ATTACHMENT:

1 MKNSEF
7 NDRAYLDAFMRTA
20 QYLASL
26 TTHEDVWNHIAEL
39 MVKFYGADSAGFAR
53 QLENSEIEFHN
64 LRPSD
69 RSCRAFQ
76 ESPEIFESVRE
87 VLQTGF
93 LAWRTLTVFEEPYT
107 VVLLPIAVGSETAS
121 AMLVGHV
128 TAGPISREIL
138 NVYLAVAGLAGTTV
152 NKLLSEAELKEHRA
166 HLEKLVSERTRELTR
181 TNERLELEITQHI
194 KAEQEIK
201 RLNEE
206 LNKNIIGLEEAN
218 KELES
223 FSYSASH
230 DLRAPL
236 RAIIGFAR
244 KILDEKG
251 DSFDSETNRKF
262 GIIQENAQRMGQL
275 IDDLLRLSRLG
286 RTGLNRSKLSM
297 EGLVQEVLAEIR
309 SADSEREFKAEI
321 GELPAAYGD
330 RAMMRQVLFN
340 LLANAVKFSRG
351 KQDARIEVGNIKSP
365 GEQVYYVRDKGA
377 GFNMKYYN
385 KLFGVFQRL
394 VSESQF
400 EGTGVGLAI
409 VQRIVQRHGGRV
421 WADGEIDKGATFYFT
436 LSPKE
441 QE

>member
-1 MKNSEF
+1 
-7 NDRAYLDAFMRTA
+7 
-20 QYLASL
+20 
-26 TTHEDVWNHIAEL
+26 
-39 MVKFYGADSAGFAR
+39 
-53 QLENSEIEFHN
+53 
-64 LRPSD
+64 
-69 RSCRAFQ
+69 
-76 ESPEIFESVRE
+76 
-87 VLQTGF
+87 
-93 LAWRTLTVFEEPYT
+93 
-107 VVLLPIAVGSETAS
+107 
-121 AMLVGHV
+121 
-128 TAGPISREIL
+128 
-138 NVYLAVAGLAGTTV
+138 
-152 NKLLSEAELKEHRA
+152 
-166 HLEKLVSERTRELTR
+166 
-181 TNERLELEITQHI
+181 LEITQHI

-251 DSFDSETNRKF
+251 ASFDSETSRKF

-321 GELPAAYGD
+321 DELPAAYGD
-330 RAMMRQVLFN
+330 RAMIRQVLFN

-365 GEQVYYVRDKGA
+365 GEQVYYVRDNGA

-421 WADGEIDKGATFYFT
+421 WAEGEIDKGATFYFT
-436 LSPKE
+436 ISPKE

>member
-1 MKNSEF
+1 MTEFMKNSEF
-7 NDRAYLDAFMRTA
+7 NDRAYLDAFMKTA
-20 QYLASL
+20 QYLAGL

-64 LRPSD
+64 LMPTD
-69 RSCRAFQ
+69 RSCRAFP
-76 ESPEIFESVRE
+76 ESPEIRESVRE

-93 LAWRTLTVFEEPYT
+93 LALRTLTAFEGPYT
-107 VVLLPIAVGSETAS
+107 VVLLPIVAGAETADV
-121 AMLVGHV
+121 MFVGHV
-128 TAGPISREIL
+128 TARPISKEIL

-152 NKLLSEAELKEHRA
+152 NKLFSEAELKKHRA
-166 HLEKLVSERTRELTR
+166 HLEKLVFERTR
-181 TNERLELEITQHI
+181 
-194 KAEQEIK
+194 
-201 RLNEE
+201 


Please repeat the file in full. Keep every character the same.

1 MKNSEF
7 NDRAYLDAFMRTA
20 QYLASL
26 TTHEDVWNHIAEL
39 MVKFYGADSAGFAR
53 QLENSEIEFHN
64 LRPSD
69 RSCRAFQ
76 ESPEIFESVRE
87 VLQTGF
93 LAWRTLTVFEEPYT
107 VVLLPIAVGSETAS
121 AMLVGHV
128 TAGPISREIL
138 NVYLAVAGLAGTTV
152 NKLLSEAELKEHRA
166 HLEKLVSERTRELTR
181 TNERLELEITQHI
194 KAEQEIK
201 RLNEE
206 LNKNIIGLEEAN
218 KELES
223 FSYSASH
230 DLRAPL
236 RAIIGFAR
244 KILDEKG
251 DSFDSETNRKF
262 GIIQENAQRMGQL
275 IDDLLRLSRLG
286 RTGLNRSKLSM
297 EGLVQEVLAEIR
309 SADSEREFKAEI
321 GELPAAYGD
330 RAMMRQVLFN
340 LLANAVKFSRG
351 KQDARIEVGNIKSP
365 GEQVYYVRDKGA
377 GFNMKYYN
385 KLFGVFQRL
394 VSESQF
400 EGTGVGLAI
409 VQRIVQRHGGRV
421 WADGEIDKGATFYFT
436 LSPKE
441 QE

>member
-1 MKNSEF
+1 
-7 NDRAYLDAFMRTA
+7 
-20 QYLASL
+20 
-26 TTHEDVWNHIAEL
+26 
-39 MVKFYGADSAGFAR
+39 
-53 QLENSEIEFHN
+53 
-64 LRPSD
+64 
-69 RSCRAFQ
+69 
-76 ESPEIFESVRE
+76 
-87 VLQTGF
+87 
-93 LAWRTLTVFEEPYT
+93 
-107 VVLLPIAVGSETAS
+107 
-121 AMLVGHV
+121 
-128 TAGPISREIL
+128 
-138 NVYLAVAGLAGTTV
+138 
-152 NKLLSEAELKEHRA
+152 
-166 HLEKLVSERTRELTR
+166 
-181 TNERLELEITQHI
+181 LEITQHI

-251 DSFDSETNRKF
+251 ASFDSETSRKF

-321 GELPAAYGD
+321 DELPAAYGD
-330 RAMMRQVLFN
+330 RAMIRQVLFN

-365 GEQVYYVRDKGA
+365 GEQVYYVRDNGA

-421 WADGEIDKGATFYFT
+421 WAEGEIDKGATFYFT
-436 LSPKE
+436 ISPKE

>member
-1 MKNSEF
+1 MTEFMKNSEF
-7 NDRAYLDAFMRTA
+7 NDRAYLDAFMKTA
-20 QYLASL
+20 QYLAGL

-64 LRPSD
+64 LMPTD
-69 RSCRAFQ
+69 RSCRAFP
-76 ESPEIFESVRE
+76 ESPEIRESVRE

-93 LAWRTLTVFEEPYT
+93 LALRTLTAFEGPYT
-107 VVLLPIAVGSETAS
+107 VVLLPIVAGAETADV
-121 AMLVGHV
+121 MFVGHV
-128 TAGPISREIL
+128 TARPISKEIL

-152 NKLLSEAELKEHRA
+152 NKLFSEAELKKHRA
-166 HLEKLVSERTRELTR
+166 HLEKLVFERTR
-181 TNERLELEITQHI
+181 
-194 KAEQEIK
+194 
-201 RLNEE
+201 